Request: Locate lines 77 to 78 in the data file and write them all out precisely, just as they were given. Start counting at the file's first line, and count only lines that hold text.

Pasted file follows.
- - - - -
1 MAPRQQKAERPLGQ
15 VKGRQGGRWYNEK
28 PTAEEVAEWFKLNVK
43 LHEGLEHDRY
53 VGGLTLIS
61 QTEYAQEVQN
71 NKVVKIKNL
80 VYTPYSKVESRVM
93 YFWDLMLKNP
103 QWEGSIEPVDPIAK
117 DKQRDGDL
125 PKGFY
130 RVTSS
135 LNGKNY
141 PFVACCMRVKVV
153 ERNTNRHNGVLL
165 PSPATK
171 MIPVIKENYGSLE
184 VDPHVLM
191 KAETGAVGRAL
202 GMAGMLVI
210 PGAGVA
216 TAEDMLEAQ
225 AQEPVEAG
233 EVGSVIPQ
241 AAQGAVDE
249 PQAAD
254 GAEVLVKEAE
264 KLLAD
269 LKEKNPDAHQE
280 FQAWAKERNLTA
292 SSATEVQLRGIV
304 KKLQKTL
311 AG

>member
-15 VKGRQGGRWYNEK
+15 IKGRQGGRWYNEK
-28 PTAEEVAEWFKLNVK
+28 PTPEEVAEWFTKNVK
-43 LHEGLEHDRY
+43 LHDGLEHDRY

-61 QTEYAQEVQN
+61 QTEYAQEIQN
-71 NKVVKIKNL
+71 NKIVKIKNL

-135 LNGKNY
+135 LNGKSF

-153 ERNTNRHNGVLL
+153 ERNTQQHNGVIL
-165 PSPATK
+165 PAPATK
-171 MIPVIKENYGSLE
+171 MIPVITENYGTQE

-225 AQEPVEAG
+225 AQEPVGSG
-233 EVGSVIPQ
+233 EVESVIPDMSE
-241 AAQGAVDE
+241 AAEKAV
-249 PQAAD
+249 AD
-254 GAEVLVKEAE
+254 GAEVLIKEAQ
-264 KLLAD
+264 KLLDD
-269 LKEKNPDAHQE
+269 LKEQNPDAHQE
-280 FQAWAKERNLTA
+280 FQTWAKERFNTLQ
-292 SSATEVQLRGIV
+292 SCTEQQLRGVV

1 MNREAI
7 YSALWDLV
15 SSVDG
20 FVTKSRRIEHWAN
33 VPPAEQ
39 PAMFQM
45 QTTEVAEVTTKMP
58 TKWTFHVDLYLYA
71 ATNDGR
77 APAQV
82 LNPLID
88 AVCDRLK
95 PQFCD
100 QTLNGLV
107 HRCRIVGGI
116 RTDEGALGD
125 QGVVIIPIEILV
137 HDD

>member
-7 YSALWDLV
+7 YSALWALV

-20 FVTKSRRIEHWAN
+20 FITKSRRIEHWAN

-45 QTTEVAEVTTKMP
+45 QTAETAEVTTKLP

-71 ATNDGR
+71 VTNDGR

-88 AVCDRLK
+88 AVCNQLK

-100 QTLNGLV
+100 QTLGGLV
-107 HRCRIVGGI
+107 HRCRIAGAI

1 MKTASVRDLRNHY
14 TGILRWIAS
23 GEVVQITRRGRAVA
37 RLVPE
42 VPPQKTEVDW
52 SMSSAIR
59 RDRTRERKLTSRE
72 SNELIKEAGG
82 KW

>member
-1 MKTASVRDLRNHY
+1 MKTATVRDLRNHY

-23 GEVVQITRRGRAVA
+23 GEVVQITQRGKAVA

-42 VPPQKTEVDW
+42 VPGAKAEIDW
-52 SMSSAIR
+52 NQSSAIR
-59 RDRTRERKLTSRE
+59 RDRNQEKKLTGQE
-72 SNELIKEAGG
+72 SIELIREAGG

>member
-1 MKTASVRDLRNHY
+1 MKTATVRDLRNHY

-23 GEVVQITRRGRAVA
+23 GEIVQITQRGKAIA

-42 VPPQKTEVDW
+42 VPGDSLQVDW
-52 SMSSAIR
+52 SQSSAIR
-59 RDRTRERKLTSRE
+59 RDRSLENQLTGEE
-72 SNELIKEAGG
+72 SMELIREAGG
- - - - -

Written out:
39 PAMFQM
45 QTTEVAEVTTKMP